GLOBAL MARKETS-Stocks up before Fed; China move quells credit fears
* China central bank injects cash for first time since late Feb
* MSCI Asia ex-Japan narrowly higher after erasing early losses
* Japan's Nikkei gains as yen strength wanes
* Bright spots seen in mixed Japan economic data
* Dollar index gains, moves away from five-week low
* Aussie dollar skids after RBA chief hints at rate cut
TOKYO, July 30 (Reuters) - Asian stocks rose on Tuesday after China's central bank injected funds into money markets for the first time since February, while the dollar index edged up from a five-week low as investors positioned for the Federal Reserve's policy meeting. MSCI's broadest index of Asia-Pacific shares outside Japan erased early losses and eked out a slight gain. A weaker yen helped Tokyo's Nikkei share average push into positive territory, and a spate of mixed Japanese economic data also contained some bright spots. China's central bank injected funds into money markets via its open market operations, helping alleviate fears of another cash crunch ahead of the month end after a severe cash squeeze in late June that caused market panic and knocked shares lower. The Shanghai Composite Index rose 1.1 percent, while Hong Kong's Hang Seng Index rose 0.7 percent. "The PBOC (People's Bank of China) cash injection was a positive today, but I don't think it will be anything more than a short-term lift for the Chinese banking sector," said Linus Yip, a strategist at First Shanghai Securities.
FED, PAYROLLS Other central banks take centre stage this week as investors wait to see whether Fed officials lay the groundwork for paring their $85 billion-a-month bond purchase programme as early as September. The Bank of England and the European Central Bank also hold policy meetings this week. The U.S. payrolls report on Friday is also in focus, as an improving labour market would help determine the timing of any Fed stimulus reduction. The report is expected to show 185,000 jobs were added in July, and the jobless rate dipped to 7.5 percent. An upbeat report would lend credence to speculation the Fed will start tapering its stimulus in September, and would likely give the dollar a further lift. "We've been seeing very subdued activity from clients, as it's quite obvious people are waiting to see what comes out of the U.S. for further direction," said Bart Wakabayashi, head of forex at State Street Global Markets in Tokyo. "There's a bit of a consensus that the recent sell-off in dollar/yen and equity markets seems like a prelude to some kind of dovish remark from the FOMC, and we'll be right back where we were three days ago," he said. Data showed Japanese industrial output fell 3.3 percent in June from May, the first drop in five months, but analysts still see the economy on track for a gradual recovery. Japan's jobless rate fell below 4.0 percent for the first time in more than 4-1/2 years and the availability of jobs hit the highest in five years, boding well for the government's efforts to revive the economy and end deflation.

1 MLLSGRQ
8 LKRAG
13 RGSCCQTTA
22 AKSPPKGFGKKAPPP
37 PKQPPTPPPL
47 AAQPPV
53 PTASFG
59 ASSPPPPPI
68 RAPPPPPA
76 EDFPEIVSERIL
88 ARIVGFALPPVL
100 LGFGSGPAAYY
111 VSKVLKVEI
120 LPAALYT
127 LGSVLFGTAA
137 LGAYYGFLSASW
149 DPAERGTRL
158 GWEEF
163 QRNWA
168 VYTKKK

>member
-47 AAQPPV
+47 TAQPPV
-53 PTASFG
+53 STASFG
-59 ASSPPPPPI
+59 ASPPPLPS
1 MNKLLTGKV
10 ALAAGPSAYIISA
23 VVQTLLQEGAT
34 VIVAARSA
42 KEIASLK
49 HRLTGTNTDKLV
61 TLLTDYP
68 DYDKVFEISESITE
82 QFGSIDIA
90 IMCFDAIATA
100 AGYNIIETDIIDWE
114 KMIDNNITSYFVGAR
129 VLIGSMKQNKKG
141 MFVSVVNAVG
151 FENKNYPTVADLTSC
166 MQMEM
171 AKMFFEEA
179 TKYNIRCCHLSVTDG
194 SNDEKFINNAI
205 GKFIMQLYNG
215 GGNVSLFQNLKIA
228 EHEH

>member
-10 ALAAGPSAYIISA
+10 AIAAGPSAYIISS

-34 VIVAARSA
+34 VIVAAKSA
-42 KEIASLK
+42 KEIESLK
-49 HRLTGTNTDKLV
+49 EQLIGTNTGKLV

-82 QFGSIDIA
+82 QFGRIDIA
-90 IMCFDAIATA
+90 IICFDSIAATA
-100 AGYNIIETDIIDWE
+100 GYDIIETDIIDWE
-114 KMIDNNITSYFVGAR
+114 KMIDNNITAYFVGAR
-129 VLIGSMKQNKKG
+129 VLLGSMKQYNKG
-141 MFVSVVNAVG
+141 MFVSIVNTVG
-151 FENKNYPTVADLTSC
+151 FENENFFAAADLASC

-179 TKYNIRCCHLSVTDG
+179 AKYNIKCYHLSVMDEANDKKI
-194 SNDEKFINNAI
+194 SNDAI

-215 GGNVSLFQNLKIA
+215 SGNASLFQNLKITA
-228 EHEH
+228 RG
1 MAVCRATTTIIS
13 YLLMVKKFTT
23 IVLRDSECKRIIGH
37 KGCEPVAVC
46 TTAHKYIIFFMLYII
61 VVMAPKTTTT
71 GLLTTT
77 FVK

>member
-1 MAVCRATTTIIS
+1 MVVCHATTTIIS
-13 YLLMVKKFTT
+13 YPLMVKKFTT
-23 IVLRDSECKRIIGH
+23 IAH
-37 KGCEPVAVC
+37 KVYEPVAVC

On Wall Street on Monday, all three major indexes moved lower, while European shares finished the day mostly flat.
DOLLAR GAINS, AUSSIE SLIDES Against the yen, the dollar gained 0.4 percent to 98.41 yen , moving away from Monday's trough of 97.61 yen, which was the lowest in nearly a month. The euro edged down about 0.1 percent against the greenback to $1.3251. That contributed to the dollar index's rise of 0.2 percent to 81.821, moving away from a five-week low of 81.499 hit on Monday. The Australian dollar plunged more than half a U.S. cent after the central bank governor said inflation would be no bar to a cut in interest rates and that the local currency could fall further. It hit a two-week low of $0.9085, taking losses for the day to more than 1.2 percent. Commodities were under pressure ahead of the Fed meeting and on concerns about the economic outlook in China. Analysts polled by Reuters forecast China's manufacturing sector may have contracted in July for the first time in 10 months, signalling a protracted slowdown in the world's second-largest economy. Copper fell about 0.2 percent to $6,867.25 a tonne, while U.S. crude lost 0.2 percent to $104.34 a barrel. Spot gold was little changed as traders shied away from taking big bets ahead of the Fed meeting, edging up 0.05 percent to $1,327.61 an ounce.